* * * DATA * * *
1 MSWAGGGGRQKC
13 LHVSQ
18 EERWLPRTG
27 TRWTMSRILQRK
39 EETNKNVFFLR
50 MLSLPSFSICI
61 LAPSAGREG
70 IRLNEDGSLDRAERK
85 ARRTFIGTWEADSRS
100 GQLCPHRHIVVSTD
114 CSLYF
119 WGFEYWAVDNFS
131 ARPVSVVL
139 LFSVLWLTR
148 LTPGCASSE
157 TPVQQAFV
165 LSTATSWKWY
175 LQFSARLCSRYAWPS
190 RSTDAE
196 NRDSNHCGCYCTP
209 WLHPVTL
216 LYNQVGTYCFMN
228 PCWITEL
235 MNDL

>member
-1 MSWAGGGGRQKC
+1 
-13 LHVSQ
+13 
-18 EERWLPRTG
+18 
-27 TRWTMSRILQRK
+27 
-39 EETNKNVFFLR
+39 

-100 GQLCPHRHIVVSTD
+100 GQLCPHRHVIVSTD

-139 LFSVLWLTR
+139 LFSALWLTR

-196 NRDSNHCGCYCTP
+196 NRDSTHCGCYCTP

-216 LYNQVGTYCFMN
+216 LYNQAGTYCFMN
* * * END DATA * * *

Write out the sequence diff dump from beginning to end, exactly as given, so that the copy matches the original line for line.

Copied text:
1 MSWAGGGGRQKC
13 LHVSQ
18 EERWLPRTG
27 TRWTMSRILQRK
39 EETNKNVFFLR
50 MLSLPSFSICI
61 LAPSAGREG
70 IRLNEDGSLDRAERK
85 ARRTFIGTWEADSRS
100 GQLCPHRHIVVSTD
114 CSLYF
119 WGFEYWAVDNFS
131 ARPVSVVL
139 LFSVLWLTR
148 LTPGCASSE
157 TPVQQAFV
165 LSTATSWKWY
175 LQFSARLCSRYAWPS
190 RSTDAE
196 NRDSNHCGCYCTP
209 WLHPVTL
216 LYNQVGTYCFMN
228 PCWITEL
235 MNDL

>member
-1 MSWAGGGGRQKC
+1 
-13 LHVSQ
+13 
-18 EERWLPRTG
+18 
-27 TRWTMSRILQRK
+27 
-39 EETNKNVFFLR
+39 

-100 GQLCPHRHIVVSTD
+100 GQLCPHRHVIVSTD

-139 LFSVLWLTR
+139 LFSALWLTR

-196 NRDSNHCGCYCTP
+196 NRDSTHCGCYCTP

-216 LYNQVGTYCFMN
+216 LYNQAGTYCFMN